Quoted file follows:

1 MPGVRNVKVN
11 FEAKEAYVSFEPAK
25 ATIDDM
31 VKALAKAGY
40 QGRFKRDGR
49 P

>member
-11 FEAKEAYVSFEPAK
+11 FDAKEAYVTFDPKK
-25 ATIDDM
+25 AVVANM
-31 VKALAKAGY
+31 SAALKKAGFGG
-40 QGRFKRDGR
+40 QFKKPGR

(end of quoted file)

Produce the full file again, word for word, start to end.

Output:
1 MPGVRNVKVN
11 FEAKEAYVSFEPAK
25 ATIDDM
31 VKALAKAGY
40 QGRFKRDGR
49 P

>member
-11 FEAKEAYVSFEPAK
+11 FDAKEAYVTFDPKK
-25 ATIDDM
+25 AVVANM
-31 VKALAKAGY
+31 SAALKKAGFGG
-40 QGRFKRDGR
+40 QFKKPGR